5 October 2009 ~ As a manager, what do you do when your team has performed poorly and been lucky to snatch a draw at home against opponents you had been expected to beat comfortably? Privately you might wonder whether at least one of your veteran stars is getting past it and whether the goalkeeper of whom a lot of expected will ever eradicate the tendency to make at least one costly blunder per game.
Publicly you know that you need to cause a distraction, to generate another talking point so that the post-match analysis won't focus on the stuff that may be troubling you. So you do what Sir Alex Ferguson did on Saturday and cast aspersions on the referee. The target of Sir Alex's ire received a big hug from him only a couple of weeks again when he was the fourth official at the Manchester derby, so there's no real enmity to it. But it's obnoxious all the same.
Unlike players and managers, referees are rarely the subject of abusive chants. But Alan Wiley can expect to get some in his next match having been accused of being "not fit enough" by Sir Alex after Man Utd's 2-2 draw with Sunderland. As is traditional Sir Alex also complained about the official's timekeeping, specifically the fact that he failed to add time on after United scored their injury-time equaliser.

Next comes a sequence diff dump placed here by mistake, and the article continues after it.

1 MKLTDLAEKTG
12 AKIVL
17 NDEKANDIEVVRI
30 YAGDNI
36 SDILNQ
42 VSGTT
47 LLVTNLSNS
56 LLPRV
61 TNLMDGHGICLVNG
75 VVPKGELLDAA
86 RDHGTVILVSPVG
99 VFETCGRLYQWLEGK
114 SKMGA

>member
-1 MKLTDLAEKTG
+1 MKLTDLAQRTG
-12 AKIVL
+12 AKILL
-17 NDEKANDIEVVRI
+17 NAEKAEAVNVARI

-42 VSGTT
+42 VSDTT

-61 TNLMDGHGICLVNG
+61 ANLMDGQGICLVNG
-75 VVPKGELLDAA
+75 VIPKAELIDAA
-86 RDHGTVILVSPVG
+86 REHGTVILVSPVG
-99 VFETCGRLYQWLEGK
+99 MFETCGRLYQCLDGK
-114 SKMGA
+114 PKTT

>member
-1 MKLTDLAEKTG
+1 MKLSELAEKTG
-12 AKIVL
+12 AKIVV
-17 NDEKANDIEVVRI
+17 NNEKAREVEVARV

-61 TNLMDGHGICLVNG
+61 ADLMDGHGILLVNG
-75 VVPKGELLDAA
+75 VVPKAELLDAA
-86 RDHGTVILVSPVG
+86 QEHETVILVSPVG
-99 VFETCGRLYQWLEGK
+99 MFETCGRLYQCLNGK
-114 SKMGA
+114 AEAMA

But it is the implication that Wiley is not capable of doing his job that should lead to the United manager being charged with misconduct by the FA. If Ferguson escapes censure, the FA might as well discard their new policy, introduced in August, that require managers to refrain from undermining officials in pre or post-match comments.
The charge that Wiley is not fit enough can be refuted with statistics. Referees have their physical condition assessed in fortnightly meeting through the season and are required to be able to run in 40 metres in six seconds. Indeed Alan Wiley might have put up such a burst of speed on Saturday to show a second yellow to Phil Bardsley when the Sunderland player ignored his request to walk over to him to receive a booking.
Had Sunderland had two players sent off – Kieran Richardson was dismissed for time-wasting – and gone on to lose, you can be sure that Sir Alex would have expressed his approval of the official's firm stance. Indeed, he might even suggest that it is only other referees' failure to clamp down on foul play by United's opponents that is preventing his team from holding a lead at the top of the table. There's always something. Matt Hobson